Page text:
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By Eric Heinz 

A town hall forum on the plans for possible toll roads and managed lanes through San Clemente and I-5, respectively, was billed to explore a related 1,200-page environmental planning document, a project study report-project development support (PSR-PDS), and to ask questions about the nuances of the document.

On Oct. 24, city officials invited members to the forum from the Transportation Corridor Agencies (TCA), Orange County Transportation Authority (OCTA) and the IBI Group, which provided the city with study results in March stating that a toll road through the area would have little, if any effect on traffic mitigation in South Orange County than if arterial roads were enhanced.

TCA officials were heckled right out of the gate, as residents who want to protect their homes in San Clemente loudly voiced their anger with anything that would hint at eminent domain or the construction of a toll road.

Throughout the forum, audience members screamed for the abolition of the TCA, something that during this election cycle San Clemente City Council candidates have either said they will try to do or promised to accomplish.

Even Mayor Tim Brown took the opportunity to take a verbal jab at the toll road administrators while trying to gain order of the audience.

“Yelling at these guys, frankly, isn’t going to move the ball forward, although it feels super good,” Brown said after explaining the public comment process during the forum. “The way we move the ball forward is putting our name and our comments on the record in a methodical and sometimes emotional way so that the board members can hear these complaints.”

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One of the eight proposals the TCA has put forth would drive straight through San Clemente east of I-5, down through the hills off Avenida La Pata and conclude near San Clemente High School at or near Avenida Pico. Some of the proposals the TCA has put forth do mention eminent domain could be necessary, which many have said is a terrifying prospect for people who have built their retirement savings into the net worth of their home, as many have said they won’t reap the full value of the property through eminent domain hearings.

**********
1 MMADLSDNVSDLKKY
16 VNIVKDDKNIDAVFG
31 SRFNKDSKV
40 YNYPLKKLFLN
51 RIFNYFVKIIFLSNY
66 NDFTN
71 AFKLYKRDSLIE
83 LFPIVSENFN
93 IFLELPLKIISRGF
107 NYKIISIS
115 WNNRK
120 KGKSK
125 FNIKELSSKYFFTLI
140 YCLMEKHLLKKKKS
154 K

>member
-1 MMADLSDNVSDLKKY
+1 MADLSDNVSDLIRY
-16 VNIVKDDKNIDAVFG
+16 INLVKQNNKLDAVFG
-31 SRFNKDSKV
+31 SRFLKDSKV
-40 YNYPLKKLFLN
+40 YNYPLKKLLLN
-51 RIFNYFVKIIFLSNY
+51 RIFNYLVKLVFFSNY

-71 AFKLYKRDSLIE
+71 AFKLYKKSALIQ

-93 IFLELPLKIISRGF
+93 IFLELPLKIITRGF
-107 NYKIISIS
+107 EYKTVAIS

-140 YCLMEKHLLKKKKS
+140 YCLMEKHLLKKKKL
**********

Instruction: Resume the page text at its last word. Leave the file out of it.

Click here to read the full PSR-PDS

“Right now we’re going through a process of understanding what options are available to the board, and after that it’ll be a…process of studying that,” said Mike Chesney, the TCA’s chief strategy officer. “There is an opportunity to have other alternative options to be introduced. The alternatives we have now, some may be eliminated and some may be added.”

The city currently has two active lawsuits against the TCA, one that challenges the legitimacy of the protective agreement settled between the toll road administrator and the Coalition to Save San Onofre in 2016, and another that seeks public documents.

A separate lawsuit challenges the constitutionality of collecting tolls by the TCA and another from The Reserve Maintenance Corp. in San Clemente challenges both the protective and settlement agreement of the 2016 suit.

The next step in the toll road phase is scoping, which is slated to start taking place in December. The draft environmental impact report is expected to be ready as early as the first quarter of 2019. The TCA expects to spend three to five years examining the different ideas that will be identified in the draft document.

People who want to submit comments on the document can email and those comments will be added to the public document.

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